Watson said he explained to Sarver the optics of a white owner asking a Black coach to fire an agency led by a Black agent, Paul. “Yeah, I understand what race you two are,” Sarver replied, according to Watson. “So I’m asking you, How bad do you want your job?” Watson said he told Sarver that he wasn’t going to fire Klutch. “You can do whatever you want,” Watson said he told Sarver. “You own this team, but my culture is not for sale. And I’m not for sale.” – via Baxter Holmes @ ESPN

In Watson’s first year leading the bench in Phoenix, Sarver asked about the state of the organization and where Watson thought it could improve. Watson told Sarver that it suffered from a lack of diversity. “I don’t like diversity,” Sarver replied, according to Watson and a basketball operations staffer with knowledge of the interaction. – via Baxter Holmes @ ESPN

More than a dozen employees recalled Sarver making lewd comments in all-staff meetings, including discussing times when his wife would perform oral sex on him. Four former employees said that in several all-staff meetings Sarver claimed he needed to wear Magnum or extra-large condoms. Former employees said he asked players about their sex lives and the sexual prowess of their significant others. “Women have very little value,” one female former staffer said she felt. “Women are possessions. And I think we’re nowhere close to where he thinks men are.” – via Baxter Holmes @ ESPN

Current and former employees said women often did not feel valued and were ignored when they said so, a sentiment that led to frequent departures. “Especially with the younger girls, I felt like I was abandoning them,” said one female former employee. “I felt bad for leaving. It was hard. And so I was happy when [I learned] all of them are out of there.” “It breaks you,” said another female former employee. “I’m hard to break, and it broke me.” “It wrecked my life,” said a third female former employee. “I was contemplating suicide.” – via Baxter Holmes @ ESPN

Sarver’s habit of second-guessing coaches included working with then-rookie Ayton on shooting 3-pointers, an element of Ayton’s game the coaches didn’t believe should be his focus, then-members of the coaching staff said. In another instance that season, Sarver went into the training room to talk X’s and O’s with rookie guard Elie Okobo. Veteran guard Jamal Crawford left the room. “He actually got up off the table and walked out of the room and said, ‘I can’t f—ing listen to this s—. I gotta get out of here,’” a second former staffer said. The former longtime staffer in the room confirmed the scene to ESPN. Crawford declined to comment. – via Baxter Holmes @ ESPN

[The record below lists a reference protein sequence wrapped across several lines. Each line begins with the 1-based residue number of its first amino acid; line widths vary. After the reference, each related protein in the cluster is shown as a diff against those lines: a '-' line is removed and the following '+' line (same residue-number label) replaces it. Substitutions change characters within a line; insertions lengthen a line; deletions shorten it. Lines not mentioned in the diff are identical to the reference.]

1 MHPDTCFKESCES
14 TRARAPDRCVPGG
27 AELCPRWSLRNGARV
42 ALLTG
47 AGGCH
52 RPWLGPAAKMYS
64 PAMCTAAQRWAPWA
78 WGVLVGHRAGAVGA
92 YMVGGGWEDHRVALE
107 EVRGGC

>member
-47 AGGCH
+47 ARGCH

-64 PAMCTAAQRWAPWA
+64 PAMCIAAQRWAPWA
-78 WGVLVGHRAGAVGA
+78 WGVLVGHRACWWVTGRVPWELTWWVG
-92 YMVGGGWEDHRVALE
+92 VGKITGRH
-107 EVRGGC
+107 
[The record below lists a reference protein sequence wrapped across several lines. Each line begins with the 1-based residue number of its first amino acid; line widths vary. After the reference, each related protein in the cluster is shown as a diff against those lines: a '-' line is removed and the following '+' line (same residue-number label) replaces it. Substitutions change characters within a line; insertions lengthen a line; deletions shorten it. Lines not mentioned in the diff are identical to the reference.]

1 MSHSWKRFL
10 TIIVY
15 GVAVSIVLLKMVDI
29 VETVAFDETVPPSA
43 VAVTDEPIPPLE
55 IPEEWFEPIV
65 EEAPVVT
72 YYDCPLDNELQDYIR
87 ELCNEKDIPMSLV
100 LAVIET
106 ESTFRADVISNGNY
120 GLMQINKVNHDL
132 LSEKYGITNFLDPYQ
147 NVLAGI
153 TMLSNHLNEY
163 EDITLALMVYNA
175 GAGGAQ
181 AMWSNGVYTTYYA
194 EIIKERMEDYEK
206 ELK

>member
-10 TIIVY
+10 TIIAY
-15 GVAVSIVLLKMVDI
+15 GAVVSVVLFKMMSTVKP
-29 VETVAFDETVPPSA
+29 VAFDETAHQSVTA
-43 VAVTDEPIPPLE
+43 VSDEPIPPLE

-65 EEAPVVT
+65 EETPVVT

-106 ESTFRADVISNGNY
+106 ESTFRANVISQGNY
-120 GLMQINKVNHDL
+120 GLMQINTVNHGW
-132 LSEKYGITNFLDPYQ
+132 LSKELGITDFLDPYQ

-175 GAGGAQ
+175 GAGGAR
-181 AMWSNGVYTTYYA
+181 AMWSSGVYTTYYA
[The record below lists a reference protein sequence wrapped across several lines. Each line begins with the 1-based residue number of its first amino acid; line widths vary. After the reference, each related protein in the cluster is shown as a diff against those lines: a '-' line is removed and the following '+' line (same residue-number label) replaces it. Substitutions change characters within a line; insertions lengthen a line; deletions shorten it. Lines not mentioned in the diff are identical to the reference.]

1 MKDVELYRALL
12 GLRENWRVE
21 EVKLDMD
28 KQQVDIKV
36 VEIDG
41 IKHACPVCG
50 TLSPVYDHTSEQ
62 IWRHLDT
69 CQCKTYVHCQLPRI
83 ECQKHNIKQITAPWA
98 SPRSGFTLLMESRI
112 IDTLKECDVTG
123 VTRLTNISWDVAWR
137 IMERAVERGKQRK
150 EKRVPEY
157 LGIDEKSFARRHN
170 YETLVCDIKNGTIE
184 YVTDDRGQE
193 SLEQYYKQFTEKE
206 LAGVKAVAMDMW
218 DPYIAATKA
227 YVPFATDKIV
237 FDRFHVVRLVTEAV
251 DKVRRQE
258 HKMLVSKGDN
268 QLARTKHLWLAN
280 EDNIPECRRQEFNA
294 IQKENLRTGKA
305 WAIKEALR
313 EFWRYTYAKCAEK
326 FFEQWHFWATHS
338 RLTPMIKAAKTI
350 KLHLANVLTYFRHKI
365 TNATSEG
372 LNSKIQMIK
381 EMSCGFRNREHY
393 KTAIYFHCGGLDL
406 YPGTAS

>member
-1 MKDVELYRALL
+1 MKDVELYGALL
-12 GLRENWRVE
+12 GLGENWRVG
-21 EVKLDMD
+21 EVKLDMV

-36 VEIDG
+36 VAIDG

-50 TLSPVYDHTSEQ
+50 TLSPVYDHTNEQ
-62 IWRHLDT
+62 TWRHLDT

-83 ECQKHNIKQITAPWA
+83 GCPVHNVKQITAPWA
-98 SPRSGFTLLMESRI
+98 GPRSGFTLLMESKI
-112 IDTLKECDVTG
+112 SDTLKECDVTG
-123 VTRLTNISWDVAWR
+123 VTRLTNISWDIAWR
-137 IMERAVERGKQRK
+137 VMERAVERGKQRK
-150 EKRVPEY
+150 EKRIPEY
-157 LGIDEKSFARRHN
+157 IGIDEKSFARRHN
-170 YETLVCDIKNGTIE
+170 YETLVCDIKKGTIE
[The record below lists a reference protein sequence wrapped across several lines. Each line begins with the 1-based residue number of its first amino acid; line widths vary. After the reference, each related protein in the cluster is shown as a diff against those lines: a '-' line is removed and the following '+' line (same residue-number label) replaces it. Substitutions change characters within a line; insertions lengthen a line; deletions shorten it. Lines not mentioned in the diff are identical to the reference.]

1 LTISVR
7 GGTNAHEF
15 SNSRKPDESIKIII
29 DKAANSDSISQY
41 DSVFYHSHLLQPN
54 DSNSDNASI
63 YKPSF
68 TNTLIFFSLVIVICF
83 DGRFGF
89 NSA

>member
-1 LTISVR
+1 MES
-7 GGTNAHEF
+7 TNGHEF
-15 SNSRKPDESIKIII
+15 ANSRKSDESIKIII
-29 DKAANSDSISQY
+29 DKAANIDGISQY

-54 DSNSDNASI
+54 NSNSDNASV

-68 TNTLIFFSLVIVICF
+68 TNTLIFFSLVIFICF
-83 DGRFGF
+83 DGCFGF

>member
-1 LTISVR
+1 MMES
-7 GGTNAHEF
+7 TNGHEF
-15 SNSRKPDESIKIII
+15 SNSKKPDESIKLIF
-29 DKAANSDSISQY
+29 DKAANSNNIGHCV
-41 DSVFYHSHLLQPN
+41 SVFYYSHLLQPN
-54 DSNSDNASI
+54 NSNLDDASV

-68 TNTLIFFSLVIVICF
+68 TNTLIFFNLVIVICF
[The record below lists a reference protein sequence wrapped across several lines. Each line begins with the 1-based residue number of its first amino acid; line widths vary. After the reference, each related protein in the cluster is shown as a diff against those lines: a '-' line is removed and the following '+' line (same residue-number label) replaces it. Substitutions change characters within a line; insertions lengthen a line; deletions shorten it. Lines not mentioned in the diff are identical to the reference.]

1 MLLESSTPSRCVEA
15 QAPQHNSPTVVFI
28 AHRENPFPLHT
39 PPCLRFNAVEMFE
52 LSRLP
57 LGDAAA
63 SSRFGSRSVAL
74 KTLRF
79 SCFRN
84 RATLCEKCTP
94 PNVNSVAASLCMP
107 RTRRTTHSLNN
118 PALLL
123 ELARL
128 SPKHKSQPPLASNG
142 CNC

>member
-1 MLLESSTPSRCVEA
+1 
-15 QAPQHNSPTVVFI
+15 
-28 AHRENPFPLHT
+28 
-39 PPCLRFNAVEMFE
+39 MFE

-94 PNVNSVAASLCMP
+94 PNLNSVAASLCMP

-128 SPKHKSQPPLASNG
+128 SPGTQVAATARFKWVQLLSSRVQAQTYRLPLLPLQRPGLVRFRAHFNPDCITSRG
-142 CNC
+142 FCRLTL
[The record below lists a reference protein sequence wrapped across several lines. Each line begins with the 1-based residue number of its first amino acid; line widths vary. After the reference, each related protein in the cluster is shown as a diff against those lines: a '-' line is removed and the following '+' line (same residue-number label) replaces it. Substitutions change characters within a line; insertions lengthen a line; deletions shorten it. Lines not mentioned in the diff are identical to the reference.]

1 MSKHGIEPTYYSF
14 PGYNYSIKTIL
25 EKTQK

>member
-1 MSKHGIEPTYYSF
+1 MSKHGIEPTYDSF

Gerald Bourguet: New statements from Suns president/CEO Jason Rowley and owner Robert Sarver: – via Twitter GeraldBourguet

Kevin Chouinard: Vince Carter, on ESPN, said that he heard from two NBA players that he trusted that when he came back to PHX after playing there a season, he was having a good game and Robert Sarver told them to “take him out”. – via Twitter KLChouinard

Tim Bontemps: Here’s the NBA’s statement announcing an investigation into the Suns in the wake of @Baxter Holmes’s story:

Two current Suns employees said there is considerable internal support throughout the organization for an independent investigation into the franchise’s culture and that many employees would, as one said, be “more than willing to talk” to investigators. Said the second employee, “A lot of people view this as their chance to right this ship.”
 – via Baxter Holmes, Adrian Wojnarowski @ ESPN

Both employees noted, however, that a looming concern voiced among the organization’s rank and file is whether sensitive information, as well as their identities, would remain confidential to ward off any potential retaliation from Suns’ leadership. Said the first Suns employee, “We have to be protected.” – via Baxter Holmes, Adrian Wojnarowski @ ESPN

Michael McCannThe NBA used Wachtell Lipton, which is an elite law firm, to investigate the Los Angeles Lakers for tampering in 2017. The firm also represented the group headlined by Alex Rodriguez that recently purchased the Minnesota Timberwolves. – via Twitter